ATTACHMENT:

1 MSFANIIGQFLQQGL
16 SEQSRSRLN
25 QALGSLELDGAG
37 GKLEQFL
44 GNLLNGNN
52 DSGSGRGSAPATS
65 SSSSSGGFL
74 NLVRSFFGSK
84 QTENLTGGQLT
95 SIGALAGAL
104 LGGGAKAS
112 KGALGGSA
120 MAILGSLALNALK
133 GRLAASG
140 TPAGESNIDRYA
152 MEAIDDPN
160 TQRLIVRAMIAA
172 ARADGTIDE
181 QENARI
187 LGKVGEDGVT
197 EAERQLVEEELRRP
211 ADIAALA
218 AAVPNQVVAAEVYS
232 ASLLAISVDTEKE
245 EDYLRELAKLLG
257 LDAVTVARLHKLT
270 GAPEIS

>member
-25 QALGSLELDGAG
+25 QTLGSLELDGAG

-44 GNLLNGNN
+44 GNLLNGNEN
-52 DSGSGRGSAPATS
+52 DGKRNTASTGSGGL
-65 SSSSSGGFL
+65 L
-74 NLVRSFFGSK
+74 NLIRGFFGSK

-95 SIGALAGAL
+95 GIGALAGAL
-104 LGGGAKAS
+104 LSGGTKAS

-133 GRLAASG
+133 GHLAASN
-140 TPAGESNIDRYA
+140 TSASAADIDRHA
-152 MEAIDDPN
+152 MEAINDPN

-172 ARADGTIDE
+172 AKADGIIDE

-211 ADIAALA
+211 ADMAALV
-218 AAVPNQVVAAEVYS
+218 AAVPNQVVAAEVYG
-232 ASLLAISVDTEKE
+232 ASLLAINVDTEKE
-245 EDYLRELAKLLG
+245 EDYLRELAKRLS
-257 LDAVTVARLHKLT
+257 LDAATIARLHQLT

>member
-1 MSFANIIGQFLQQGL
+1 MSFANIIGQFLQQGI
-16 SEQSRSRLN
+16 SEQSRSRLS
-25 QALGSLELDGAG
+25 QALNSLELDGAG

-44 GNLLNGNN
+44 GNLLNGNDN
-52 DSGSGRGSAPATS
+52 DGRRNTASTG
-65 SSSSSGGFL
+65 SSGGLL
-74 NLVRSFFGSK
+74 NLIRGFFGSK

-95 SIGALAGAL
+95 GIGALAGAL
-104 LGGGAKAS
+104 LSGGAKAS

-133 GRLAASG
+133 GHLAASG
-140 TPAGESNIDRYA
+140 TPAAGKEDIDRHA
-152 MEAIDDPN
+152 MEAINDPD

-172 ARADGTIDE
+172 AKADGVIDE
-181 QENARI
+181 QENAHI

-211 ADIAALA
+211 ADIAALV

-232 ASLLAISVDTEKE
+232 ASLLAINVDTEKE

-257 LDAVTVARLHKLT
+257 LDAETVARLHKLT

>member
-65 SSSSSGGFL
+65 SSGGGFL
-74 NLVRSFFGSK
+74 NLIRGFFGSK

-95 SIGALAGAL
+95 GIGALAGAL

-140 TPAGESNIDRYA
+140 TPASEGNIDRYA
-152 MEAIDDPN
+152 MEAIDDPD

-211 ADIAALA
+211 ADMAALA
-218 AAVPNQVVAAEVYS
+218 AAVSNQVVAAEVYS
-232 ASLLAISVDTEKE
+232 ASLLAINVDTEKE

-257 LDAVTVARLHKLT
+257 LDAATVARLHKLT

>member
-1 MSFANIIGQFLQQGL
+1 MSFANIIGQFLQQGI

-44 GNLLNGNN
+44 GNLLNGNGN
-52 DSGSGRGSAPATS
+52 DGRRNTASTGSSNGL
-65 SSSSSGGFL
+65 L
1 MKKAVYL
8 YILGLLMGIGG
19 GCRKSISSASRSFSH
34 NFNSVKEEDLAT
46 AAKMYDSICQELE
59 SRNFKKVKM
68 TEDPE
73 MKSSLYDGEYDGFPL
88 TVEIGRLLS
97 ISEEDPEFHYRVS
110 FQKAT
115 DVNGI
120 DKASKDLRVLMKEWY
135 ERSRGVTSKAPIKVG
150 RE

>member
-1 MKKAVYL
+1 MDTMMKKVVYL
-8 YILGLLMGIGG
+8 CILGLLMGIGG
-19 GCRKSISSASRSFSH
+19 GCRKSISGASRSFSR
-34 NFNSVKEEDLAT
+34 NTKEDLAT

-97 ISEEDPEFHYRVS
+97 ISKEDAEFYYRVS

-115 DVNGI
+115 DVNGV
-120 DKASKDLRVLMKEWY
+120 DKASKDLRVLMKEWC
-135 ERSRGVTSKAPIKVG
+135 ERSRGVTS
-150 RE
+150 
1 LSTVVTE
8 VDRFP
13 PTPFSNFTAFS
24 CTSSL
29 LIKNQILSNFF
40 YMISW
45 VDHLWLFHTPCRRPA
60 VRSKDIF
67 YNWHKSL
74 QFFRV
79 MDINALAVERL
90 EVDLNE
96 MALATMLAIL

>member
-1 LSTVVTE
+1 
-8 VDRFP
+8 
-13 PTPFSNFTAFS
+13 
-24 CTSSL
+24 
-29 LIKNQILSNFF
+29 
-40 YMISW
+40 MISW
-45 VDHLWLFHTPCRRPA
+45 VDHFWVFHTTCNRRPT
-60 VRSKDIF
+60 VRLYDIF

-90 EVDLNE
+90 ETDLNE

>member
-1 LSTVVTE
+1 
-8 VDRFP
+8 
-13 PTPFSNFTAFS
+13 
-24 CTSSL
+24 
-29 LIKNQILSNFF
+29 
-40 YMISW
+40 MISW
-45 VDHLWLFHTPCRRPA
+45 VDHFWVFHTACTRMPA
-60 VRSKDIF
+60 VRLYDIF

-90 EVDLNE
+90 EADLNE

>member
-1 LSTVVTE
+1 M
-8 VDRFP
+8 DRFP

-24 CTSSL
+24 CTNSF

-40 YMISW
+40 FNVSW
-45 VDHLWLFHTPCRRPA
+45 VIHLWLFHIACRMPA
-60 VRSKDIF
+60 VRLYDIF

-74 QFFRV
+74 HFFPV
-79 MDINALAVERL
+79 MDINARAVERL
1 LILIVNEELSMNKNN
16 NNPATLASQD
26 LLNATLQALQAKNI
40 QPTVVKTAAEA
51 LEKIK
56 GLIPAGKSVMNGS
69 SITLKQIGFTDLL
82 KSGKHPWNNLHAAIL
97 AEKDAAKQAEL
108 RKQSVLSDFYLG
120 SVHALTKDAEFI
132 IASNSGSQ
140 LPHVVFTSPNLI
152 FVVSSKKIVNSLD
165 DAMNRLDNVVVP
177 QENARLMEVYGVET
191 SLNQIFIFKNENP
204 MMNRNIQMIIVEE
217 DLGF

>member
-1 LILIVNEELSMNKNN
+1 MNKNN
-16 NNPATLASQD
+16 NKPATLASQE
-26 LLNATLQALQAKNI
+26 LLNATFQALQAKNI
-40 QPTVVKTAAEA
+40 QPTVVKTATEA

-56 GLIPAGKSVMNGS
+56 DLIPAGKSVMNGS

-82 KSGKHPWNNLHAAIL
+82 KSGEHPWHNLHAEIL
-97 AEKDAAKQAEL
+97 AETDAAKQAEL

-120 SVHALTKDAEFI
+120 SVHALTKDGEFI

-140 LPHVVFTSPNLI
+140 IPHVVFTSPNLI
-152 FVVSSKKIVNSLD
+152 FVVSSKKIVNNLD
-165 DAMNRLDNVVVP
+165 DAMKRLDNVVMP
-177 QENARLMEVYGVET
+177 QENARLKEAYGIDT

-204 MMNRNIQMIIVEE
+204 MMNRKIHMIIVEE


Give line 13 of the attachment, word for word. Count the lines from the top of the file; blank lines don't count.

120 MAILGSLALNALK